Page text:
Overall, the offensive line for Notre Dame has been outstanding. They still struggle in short yardage situations, but Notre Dame can pretty much run the ball when it wants to and the line has been giving Clausen great protection all year.
On defense I don’t know what to think or say. On the one hand, they are statistically a downright bad defense and gave up 457 yards to Washington. Yet, for the second time this season, they came away with improbable stops when it counted most.
Still, I can’t shake the feeling that the defense is at best average. Clearly, the defense has been the most disappointing aspect of the 2009 Irish club and will need to play better if a BCS bowl is going to be discussed.
I can’t figure out what is wrong with the defensive backfield. This was supposed to be the beast of the Notre Dame defense, and they have been pretty bad this year. McCarthy is a great tackler and has been the defense's best player, but he isn’t great in coverage and his fellow safety Harrison Smith has been all but invisible this year.
Corners Darrin Walls and Rasheon McNeil have been picked on quite frequently this year and have not been doing much in coverage. Sophomore Robert Blanton has been better in coverage, but the playmaking ability is missing. From what I’ve seen, Gary Gray has been the most dependable corner and he needs to play more in the future.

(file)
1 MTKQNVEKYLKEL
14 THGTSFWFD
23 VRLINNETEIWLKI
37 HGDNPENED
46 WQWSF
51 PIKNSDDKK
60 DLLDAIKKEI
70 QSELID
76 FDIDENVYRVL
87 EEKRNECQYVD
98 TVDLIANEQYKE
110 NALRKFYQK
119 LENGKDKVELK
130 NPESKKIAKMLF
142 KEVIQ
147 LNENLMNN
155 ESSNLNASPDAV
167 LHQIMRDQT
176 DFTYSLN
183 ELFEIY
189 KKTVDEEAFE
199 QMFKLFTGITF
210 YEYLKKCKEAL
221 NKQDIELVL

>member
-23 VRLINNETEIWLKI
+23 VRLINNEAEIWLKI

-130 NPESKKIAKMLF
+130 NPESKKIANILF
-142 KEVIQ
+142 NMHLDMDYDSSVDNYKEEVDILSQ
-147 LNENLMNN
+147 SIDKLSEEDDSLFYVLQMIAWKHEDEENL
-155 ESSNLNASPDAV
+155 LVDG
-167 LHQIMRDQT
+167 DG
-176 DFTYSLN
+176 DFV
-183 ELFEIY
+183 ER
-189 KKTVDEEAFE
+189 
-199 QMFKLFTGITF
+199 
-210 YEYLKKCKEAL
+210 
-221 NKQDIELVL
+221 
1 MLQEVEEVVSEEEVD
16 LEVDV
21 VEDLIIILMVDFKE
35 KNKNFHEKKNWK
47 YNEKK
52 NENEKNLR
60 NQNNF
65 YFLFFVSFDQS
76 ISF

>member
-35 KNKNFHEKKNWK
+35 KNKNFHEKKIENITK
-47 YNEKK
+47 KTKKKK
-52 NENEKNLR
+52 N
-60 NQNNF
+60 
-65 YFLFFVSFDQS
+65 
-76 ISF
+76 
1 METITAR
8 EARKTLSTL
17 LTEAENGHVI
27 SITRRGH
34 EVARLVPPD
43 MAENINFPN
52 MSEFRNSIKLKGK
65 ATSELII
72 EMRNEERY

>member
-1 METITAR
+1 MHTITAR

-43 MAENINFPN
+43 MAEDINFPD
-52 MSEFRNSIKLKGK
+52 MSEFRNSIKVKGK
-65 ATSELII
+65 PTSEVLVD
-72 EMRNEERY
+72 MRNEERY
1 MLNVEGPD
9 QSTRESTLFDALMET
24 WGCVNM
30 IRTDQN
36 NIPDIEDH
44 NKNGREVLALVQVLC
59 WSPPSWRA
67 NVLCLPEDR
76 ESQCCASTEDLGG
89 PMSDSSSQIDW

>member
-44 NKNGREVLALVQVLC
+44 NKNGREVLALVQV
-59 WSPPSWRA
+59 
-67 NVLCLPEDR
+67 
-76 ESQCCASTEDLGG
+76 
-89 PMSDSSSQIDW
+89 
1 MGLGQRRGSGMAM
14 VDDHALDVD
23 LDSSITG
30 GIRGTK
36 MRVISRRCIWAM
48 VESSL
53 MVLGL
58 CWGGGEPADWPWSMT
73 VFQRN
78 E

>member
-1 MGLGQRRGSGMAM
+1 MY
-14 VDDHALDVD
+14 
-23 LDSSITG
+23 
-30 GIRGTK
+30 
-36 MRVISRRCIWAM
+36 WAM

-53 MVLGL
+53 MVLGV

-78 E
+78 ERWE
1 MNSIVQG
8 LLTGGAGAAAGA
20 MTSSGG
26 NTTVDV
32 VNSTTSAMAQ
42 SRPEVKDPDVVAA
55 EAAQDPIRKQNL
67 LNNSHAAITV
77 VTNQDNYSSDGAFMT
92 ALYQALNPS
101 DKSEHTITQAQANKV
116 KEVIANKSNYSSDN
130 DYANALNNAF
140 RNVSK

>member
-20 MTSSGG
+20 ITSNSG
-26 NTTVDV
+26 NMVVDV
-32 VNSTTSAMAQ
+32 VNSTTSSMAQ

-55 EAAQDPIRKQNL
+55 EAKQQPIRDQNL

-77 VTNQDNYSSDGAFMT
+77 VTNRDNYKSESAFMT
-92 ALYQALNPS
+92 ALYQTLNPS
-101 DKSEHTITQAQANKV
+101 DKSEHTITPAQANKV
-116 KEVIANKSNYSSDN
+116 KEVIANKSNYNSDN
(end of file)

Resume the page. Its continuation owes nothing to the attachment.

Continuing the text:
On the coaching front, I think Charlie Weis is slowly learning the college football game, and he played his cards very well against Washington. Basically, he coached a very un-Weis like game and it worked amazingly.
Going forward, it will be beneficial and likely that Weis will not be gambling so much on fourth down. In the past, he might have tried to force a touchdown on fourth down near the goal line on a couple of occasions, but smartly relied on his kicking game.
Obviously, the game against USC is going to be huge. The Trojans offense may not be as powerful as in the past, but it is still a dangerous unit, and Barkley probably won’t be hesitant to throw the ball against Notre Dame.
That means it’s going to be tough to keep USC under 30 points, and the Irish offense will be facing its toughest test of the year against a top five defense. Without a strong running game, Notre Dame will be forced to rely heavily on the pass, and that most likely will not work.